Happy Independence Day everyone! It is 1:15 am here in Oklahoma. I can’t sleep due to the excessive firework play happening on the next street over, so I decided, why not post on my blog!!! I will be posting a picture of my red, white, and blue make up later today! First, I think we should talk about 4th of July safety! I mean I have done my fair share of drinking beer and playing with explosives, but is it really the best idea to put 15 black cats into a red diamond sweet tea bottle with your child eagerly watching (this is for my hubby who thinks this is the most fun you can have)… Probably not. So here is my list of 4th of July safety tips especially around children and fireworks.
- Never leave alcoholic drinks where children and pets can get to them. Alcohol can pose serious threats to children and pets. Make sure you keep it out of their reach.’
- Never let young children light or play with fireworks. Fireworks are EXPLOSIVES. Would you give your kid a lighter and a few sticks of dynamite? I don’t think so, so why would you let them light and play with Roman Candles or Black Cats. 200 people on average go the emergency room every day with fireworks-related injuries in the month around the July 4th holiday. Don’t let your child (or husband) be one of them.
- Avoid buying fireworks that are packaged in brown paper. This is often a sign that the fireworks were made for professional displays and that they could pose a danger to consumers.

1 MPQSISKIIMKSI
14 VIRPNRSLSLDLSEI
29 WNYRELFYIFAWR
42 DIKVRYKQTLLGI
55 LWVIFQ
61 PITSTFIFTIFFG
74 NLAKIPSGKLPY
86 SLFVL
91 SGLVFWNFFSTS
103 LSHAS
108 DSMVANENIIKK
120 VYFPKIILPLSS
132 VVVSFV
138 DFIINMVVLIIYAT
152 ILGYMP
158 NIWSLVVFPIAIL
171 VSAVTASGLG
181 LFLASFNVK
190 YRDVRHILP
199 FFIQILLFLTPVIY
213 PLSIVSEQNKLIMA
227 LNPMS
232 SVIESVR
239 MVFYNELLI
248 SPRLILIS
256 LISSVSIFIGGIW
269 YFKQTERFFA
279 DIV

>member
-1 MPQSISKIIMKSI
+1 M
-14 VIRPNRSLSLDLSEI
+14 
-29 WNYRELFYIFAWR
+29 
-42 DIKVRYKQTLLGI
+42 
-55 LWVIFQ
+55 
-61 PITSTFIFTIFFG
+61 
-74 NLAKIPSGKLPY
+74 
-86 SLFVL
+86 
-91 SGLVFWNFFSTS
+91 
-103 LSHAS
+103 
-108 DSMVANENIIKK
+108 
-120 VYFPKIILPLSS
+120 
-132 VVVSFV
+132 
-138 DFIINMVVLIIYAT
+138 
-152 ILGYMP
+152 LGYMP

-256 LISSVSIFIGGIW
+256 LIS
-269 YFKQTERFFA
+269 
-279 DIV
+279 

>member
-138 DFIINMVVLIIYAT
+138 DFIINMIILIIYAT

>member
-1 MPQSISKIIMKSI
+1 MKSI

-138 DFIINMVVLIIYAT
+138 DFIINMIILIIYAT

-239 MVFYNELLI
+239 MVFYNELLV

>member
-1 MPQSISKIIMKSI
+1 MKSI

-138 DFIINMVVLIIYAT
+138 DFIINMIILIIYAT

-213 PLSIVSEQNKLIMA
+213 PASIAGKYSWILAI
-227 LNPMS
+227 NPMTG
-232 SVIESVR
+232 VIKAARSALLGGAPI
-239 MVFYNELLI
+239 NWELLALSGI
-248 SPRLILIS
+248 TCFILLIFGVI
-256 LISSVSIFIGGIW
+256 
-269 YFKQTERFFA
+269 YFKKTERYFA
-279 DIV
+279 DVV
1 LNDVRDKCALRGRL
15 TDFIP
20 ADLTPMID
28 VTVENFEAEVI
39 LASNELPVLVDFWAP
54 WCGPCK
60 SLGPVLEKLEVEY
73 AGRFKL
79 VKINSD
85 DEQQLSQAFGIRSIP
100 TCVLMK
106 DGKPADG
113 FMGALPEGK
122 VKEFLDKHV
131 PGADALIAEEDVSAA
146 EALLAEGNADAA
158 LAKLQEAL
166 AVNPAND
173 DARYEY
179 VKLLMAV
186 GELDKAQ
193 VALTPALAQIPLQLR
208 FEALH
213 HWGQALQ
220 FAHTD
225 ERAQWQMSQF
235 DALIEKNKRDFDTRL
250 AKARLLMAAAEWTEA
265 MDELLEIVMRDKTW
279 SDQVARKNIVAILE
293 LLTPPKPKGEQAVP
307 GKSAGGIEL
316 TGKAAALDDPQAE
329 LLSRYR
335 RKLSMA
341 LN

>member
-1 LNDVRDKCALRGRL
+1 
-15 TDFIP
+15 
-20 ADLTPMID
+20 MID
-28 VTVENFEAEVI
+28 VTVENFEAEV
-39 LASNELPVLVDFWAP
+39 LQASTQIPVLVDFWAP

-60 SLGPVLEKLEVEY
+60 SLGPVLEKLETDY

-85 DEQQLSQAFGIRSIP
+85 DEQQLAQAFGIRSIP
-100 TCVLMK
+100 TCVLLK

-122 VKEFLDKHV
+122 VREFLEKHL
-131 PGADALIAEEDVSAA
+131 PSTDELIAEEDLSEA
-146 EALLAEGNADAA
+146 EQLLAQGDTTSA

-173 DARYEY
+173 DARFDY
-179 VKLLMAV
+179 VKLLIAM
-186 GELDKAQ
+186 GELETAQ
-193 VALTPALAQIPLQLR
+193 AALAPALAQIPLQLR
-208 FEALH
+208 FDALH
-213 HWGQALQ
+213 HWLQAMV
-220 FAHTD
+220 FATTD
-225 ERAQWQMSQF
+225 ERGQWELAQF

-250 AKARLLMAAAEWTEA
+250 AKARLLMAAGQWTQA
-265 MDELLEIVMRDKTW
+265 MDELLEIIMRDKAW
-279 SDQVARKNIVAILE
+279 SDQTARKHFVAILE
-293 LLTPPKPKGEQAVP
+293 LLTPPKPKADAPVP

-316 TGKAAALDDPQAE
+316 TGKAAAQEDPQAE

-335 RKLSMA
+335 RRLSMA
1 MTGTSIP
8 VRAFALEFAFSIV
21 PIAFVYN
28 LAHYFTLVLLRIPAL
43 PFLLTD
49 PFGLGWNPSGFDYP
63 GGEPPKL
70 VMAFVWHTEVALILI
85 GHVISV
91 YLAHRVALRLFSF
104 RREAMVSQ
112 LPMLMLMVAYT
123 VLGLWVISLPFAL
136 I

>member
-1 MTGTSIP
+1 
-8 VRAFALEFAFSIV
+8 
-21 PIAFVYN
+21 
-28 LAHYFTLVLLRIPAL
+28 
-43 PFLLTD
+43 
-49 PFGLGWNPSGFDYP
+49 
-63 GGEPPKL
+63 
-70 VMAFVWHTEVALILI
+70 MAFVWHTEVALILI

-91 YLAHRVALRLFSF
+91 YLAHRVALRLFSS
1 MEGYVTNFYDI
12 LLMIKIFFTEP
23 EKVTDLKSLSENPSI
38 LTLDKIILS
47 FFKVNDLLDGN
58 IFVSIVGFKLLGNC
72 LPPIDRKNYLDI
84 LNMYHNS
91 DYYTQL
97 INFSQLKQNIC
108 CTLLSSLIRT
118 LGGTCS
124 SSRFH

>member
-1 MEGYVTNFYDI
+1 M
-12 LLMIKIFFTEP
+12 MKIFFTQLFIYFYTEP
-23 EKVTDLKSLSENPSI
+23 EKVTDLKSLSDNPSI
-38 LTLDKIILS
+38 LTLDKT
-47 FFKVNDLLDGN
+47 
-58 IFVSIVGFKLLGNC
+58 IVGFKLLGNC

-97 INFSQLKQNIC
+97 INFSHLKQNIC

- Always have an adult supervise fireworks activities. Parents don’t realize that young children suffer injuries from sparklers. Sparklers burn at temperatures of about 2,000 degrees – hot enough to melt some metals.
- Never place any part of your body directly over a fireworks device when lighting the fuse. Back up to a safe distance immediately after lighting fireworks.
- Never try to re-light or pick up fireworks that have not ignited fully. My rule has always been to stay away from the firework for at least 30 minutes and then pour water over it, but don’t hold me to it. That is just how we do things in my family.
- Never point or throw fireworks at another person. DUH!! See #1 about the Dynamite…
- Keep a bucket of water or a garden hose handy in case of fire or other mishap. Once again I am referring to my hubby and his addiction to putting black cats inside stuff…
- Light fireworks one at a time, then move back quickly.
- Never carry fireworks in a pocket or shoot them off in metal or glass containers.
- After fireworks complete their burning, douse the spent device with plenty of water from a bucket or hose before discarding it to prevent a trash fire.
- Make sure fireworks are legal in your area before buying or using them.
For safe firework fun, go to a local PROFESSIONAL fireworks display!!
Have a happy and safe 4th of July and I will talk to you later with my 4th of July make up tutorial!
Avoid buying fireworks that are packaged in brown paper because this is often a sign that the fireworks were made for professional displays and that they could pose a danger to consumers.